Falls City, a mile southeast of the Wilson county line and seven miles northwest of Karnes City in northern Karnes County, owes its development to the railroad. Two earlier communities, Marcelina and Home Valley, had been located in the vicinity in the 1850s and 1860s, but people were not induced to settle the area until 1886, when the San Antonio and Aransas Pass Railway built a switch and depot called Brackenridge, named after railroad benefactor George W. Brackenridge. To provide postal service for the settlement that developed, the post office of Skiles was established a mile west of the depot in 1887. On November 28, 1893, it was moved closer to the tracks on the east side of the river, where it was consolidated with Brackenridge and renamed Falls City, after several nearby natural waterfalls. On June 25, 1893, a train robbery at Brackenridge resulted in the only hanging at Karnes City, the new county seat. In 1895 Falls City had one general store, a post office, two saloons, a lumberyard, a hotel, a depot, two livery stables, and a steam mill and gin. The principal place of business was the Schulz Mercantile Company, which operated in a large brick building until it burned down in 1935. The site was later occupied by the Falls City National Bank.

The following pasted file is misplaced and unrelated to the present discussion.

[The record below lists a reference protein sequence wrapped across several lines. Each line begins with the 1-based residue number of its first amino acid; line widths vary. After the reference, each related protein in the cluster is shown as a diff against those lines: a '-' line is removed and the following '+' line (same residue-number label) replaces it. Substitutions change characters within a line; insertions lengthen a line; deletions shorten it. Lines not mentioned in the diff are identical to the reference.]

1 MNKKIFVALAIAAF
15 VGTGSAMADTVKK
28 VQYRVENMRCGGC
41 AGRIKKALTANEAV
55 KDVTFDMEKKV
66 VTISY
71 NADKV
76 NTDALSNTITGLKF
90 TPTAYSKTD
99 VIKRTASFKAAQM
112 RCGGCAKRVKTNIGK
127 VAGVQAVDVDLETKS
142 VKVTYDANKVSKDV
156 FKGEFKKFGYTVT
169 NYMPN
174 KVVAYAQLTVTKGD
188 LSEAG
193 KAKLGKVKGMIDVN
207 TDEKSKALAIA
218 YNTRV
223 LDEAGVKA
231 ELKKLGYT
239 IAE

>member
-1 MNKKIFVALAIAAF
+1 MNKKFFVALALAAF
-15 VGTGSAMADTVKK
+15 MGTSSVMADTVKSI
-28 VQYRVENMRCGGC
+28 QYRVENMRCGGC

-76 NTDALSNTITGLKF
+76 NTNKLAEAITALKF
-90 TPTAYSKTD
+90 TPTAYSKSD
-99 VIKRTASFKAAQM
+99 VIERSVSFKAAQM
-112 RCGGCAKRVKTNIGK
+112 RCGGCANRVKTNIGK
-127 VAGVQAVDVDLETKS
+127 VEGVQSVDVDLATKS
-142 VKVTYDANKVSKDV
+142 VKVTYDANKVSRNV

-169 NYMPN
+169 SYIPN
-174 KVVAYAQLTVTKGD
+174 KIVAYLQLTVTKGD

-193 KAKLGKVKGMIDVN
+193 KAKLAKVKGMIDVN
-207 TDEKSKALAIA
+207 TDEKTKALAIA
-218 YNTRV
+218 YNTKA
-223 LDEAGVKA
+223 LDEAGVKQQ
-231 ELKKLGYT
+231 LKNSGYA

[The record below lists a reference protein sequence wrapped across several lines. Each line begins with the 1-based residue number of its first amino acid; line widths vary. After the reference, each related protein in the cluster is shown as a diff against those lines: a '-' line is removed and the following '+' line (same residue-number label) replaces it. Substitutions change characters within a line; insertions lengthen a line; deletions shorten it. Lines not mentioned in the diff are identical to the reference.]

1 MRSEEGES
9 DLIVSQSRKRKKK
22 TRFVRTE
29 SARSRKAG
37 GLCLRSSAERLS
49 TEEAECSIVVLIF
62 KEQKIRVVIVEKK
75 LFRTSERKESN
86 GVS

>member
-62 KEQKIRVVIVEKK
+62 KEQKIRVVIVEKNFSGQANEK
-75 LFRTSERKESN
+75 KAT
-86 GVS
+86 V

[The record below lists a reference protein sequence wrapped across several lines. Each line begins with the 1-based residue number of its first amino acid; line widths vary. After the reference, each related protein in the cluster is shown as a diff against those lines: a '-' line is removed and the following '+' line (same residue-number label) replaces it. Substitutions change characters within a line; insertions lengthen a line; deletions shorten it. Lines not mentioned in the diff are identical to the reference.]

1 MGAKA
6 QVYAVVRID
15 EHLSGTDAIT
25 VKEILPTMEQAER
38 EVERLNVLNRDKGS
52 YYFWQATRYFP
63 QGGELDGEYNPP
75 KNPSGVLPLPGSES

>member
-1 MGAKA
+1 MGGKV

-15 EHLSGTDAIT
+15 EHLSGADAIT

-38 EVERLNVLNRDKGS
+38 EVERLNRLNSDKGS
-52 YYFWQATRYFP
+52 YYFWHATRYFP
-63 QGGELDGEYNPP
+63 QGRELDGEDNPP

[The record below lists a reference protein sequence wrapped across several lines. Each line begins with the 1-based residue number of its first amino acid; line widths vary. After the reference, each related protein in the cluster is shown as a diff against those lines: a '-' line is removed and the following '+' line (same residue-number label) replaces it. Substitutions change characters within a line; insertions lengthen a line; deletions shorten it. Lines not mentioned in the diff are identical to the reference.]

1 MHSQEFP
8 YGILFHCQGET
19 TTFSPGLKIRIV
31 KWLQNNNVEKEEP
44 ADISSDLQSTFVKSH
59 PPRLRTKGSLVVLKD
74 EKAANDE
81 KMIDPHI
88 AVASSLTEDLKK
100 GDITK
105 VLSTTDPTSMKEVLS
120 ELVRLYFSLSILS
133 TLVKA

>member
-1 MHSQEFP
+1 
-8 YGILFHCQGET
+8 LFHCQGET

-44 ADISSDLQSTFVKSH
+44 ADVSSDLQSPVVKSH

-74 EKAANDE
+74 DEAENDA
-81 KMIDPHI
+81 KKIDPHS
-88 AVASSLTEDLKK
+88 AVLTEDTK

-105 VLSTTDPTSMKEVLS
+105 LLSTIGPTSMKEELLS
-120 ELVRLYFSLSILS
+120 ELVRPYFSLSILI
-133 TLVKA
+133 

A number of people from Panna Maria and Cestohowa moved to Falls City, where they could receive the benefits of a railroad. As a result Falls City became a predominantly Polish-American settlement. In 1902 Holy Trinity Catholic Church was erected; a parish school opened in 1911. In 1924 the Columbian Hall was built for the Knights of Columbus; it was replaced by the Falls City Community Hall in 1983. In 1931 a new Catholic school, built for $4,000, enrolled 100 students. In 1938 a public school was built, and a high school was added in 1950. Polish-American farmers east and west of the town did most of their trading at Falls City, which incorporated on September 28, 1946. The discovery of oil helped the town to grow. After the discovery of uranium in 1958 near Tordilla Hill, ten miles west of Falls City, uranium mining and milling developed. In the mid-1970s the town was seriously divided over the uranium mines, which were said to contaminate the land and water. Businessmen wanted the mines to continue operation, but farmers did not. The conflict continued in the 1990s. By 1993 the uranium activity, except for a multimillion-dollar reclamation project by federal authorities, was all but over. In 1993 Falls City had a mayor-council form of government and a population of 478. In 2000 the population was 591.